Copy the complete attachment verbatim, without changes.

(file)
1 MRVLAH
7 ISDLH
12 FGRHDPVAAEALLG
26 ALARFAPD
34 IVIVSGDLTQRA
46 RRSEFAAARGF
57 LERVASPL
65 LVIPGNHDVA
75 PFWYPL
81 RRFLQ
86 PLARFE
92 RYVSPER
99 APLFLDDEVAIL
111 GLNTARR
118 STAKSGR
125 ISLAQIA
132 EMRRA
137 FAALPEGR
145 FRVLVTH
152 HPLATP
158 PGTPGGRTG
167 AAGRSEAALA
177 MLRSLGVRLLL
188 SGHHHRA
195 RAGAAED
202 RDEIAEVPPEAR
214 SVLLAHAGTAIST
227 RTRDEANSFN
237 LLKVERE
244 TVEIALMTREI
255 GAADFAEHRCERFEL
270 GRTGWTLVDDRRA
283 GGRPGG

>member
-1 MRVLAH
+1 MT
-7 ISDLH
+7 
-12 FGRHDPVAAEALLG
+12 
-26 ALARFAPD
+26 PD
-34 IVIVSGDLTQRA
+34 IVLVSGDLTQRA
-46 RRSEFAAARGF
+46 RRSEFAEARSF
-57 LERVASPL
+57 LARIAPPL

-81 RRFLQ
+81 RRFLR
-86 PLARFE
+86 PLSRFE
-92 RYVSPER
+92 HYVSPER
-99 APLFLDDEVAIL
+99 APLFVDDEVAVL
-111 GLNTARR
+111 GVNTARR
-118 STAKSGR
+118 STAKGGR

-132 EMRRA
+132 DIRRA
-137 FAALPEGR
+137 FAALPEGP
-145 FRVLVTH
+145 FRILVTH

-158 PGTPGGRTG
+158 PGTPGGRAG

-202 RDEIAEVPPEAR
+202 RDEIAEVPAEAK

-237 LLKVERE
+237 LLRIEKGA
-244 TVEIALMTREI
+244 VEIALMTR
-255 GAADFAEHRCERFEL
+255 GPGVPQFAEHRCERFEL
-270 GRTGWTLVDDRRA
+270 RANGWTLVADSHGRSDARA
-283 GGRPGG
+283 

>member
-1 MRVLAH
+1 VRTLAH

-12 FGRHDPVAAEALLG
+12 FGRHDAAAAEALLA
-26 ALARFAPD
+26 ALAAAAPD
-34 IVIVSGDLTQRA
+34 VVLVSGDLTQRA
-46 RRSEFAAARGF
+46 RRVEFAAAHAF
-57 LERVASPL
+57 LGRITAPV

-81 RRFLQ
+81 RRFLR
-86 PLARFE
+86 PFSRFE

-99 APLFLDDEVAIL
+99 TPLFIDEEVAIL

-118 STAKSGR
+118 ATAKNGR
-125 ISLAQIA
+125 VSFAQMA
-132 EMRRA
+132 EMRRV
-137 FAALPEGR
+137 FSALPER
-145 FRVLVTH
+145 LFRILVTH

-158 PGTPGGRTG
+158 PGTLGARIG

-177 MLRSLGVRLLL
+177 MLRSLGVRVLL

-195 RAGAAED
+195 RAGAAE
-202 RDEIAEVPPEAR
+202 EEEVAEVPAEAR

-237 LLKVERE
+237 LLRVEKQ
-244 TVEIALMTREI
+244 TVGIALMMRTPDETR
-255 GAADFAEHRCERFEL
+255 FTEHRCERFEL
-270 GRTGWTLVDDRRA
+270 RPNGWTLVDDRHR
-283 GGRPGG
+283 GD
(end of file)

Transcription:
1 MRVLAH
7 ISDLH
12 FGRHDPVAAEALLG
26 ALARFAPD
34 IVIVSGDLTQRA
46 RRSEFAAARGF
57 LERVASPL
65 LVIPGNHDVA
75 PFWYPL
81 RRFLQ
86 PLARFE
92 RYVSPER
99 APLFLDDEVAIL
111 GLNTARR
118 STAKSGR
125 ISLAQIA
132 EMRRA
137 FAALPEGR
145 FRVLVTH
152 HPLATP
158 PGTPGGRTG
167 AAGRSEAALA
177 MLRSLGVRLLL
188 SGHHHRA
195 RAGAAED
202 RDEIAEVPPEAR
214 SVLLAHAGTAIST
227 RTRDEANSFN
237 LLKVERE
244 TVEIALMTREI
255 GAADFAEHRCERFEL
270 GRTGWTLVDDRRA
283 GGRPGG

>member
-1 MRVLAH
+1 MT
-7 ISDLH
+7 
-12 FGRHDPVAAEALLG
+12 
-26 ALARFAPD
+26 PD
-34 IVIVSGDLTQRA
+34 IVLVSGDLTQRA
-46 RRSEFAAARGF
+46 RRSEFAEARSF
-57 LERVASPL
+57 LARIAPPL

-81 RRFLQ
+81 RRFLR
-86 PLARFE
+86 PLSRFE
-92 RYVSPER
+92 HYVSPER
-99 APLFLDDEVAIL
+99 APLFVDDEVAVL
-111 GLNTARR
+111 GVNTARR
-118 STAKSGR
+118 STAKGGR

-132 EMRRA
+132 DIRRA
-137 FAALPEGR
+137 FAALPEGP
-145 FRVLVTH
+145 FRILVTH

-158 PGTPGGRTG
+158 PGTPGGRAG

-202 RDEIAEVPPEAR
+202 RDEIAEVPAEAK

-237 LLKVERE
+237 LLRIEKGA
-244 TVEIALMTREI
+244 VEIALMTR
-255 GAADFAEHRCERFEL
+255 GPGVPQFAEHRCERFEL
-270 GRTGWTLVDDRRA
+270 RANGWTLVADSHGRSDARA
-283 GGRPGG
+283 

>member
-1 MRVLAH
+1 VRTLAH

-12 FGRHDPVAAEALLG
+12 FGRHDAAAAEALLA
-26 ALARFAPD
+26 ALAAAAPD
-34 IVIVSGDLTQRA
+34 VVLVSGDLTQRA
-46 RRSEFAAARGF
+46 RRVEFAAAHAF
-57 LERVASPL
+57 LGRITAPV

-81 RRFLQ
+81 RRFLR
-86 PLARFE
+86 PFSRFE

-99 APLFLDDEVAIL
+99 TPLFIDEEVAIL

-118 STAKSGR
+118 ATAKNGR
-125 ISLAQIA
+125 VSFAQMA
-132 EMRRA
+132 EMRRV
-137 FAALPEGR
+137 FSALPER
-145 FRVLVTH
+145 LFRILVTH

-158 PGTPGGRTG
+158 PGTLGARIG

-177 MLRSLGVRLLL
+177 MLRSLGVRVLL

-195 RAGAAED
+195 RAGAAE
-202 RDEIAEVPPEAR
+202 EEEVAEVPAEAR

-237 LLKVERE
+237 LLRVEKQ
-244 TVEIALMTREI
+244 TVGIALMMRTPDETR
-255 GAADFAEHRCERFEL
+255 FTEHRCERFEL
-270 GRTGWTLVDDRRA
+270 RPNGWTLVDDRHR
-283 GGRPGG
+283 GD